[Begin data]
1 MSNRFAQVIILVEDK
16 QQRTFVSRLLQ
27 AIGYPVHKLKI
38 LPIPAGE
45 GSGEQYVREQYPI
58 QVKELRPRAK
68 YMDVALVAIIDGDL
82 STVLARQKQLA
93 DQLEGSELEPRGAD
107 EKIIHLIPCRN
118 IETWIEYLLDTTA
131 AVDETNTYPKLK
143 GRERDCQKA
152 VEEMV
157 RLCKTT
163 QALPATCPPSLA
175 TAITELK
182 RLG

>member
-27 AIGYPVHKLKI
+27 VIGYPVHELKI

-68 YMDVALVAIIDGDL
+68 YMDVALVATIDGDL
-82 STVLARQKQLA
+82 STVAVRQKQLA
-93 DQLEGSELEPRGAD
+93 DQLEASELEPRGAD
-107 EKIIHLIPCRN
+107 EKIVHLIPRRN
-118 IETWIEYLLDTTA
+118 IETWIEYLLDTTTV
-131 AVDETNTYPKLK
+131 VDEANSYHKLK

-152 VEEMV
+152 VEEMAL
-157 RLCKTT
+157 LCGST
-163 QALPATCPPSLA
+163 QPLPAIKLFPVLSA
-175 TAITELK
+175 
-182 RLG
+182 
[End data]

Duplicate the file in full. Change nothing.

1 MSNRFAQVIILVEDK
16 QQRTFVSRLLQ
27 AIGYPVHKLKI
38 LPIPAGE
45 GSGEQYVREQYPI
58 QVKELRPRAK
68 YMDVALVAIIDGDL
82 STVLARQKQLA
93 DQLEGSELEPRGAD
107 EKIIHLIPCRN
118 IETWIEYLLDTTA
131 AVDETNTYPKLK
143 GRERDCQKA
152 VEEMV
157 RLCKTT
163 QALPATCPPSLA
175 TAITELK
182 RLG

>member
-27 AIGYPVHKLKI
+27 VIGYPVHELKI

-68 YMDVALVAIIDGDL
+68 YMDVALVATIDGDL
-82 STVLARQKQLA
+82 STVAVRQKQLA
-93 DQLEGSELEPRGAD
+93 DQLEASELEPRGAD
-107 EKIIHLIPCRN
+107 EKIVHLIPRRN
-118 IETWIEYLLDTTA
+118 IETWIEYLLDTTTV
-131 AVDETNTYPKLK
+131 VDEANSYHKLK

-152 VEEMV
+152 VEEMAL
-157 RLCKTT
+157 LCGST
-163 QALPATCPPSLA
+163 QPLPAIKLFPVLSA
-175 TAITELK
+175 
-182 RLG
+182 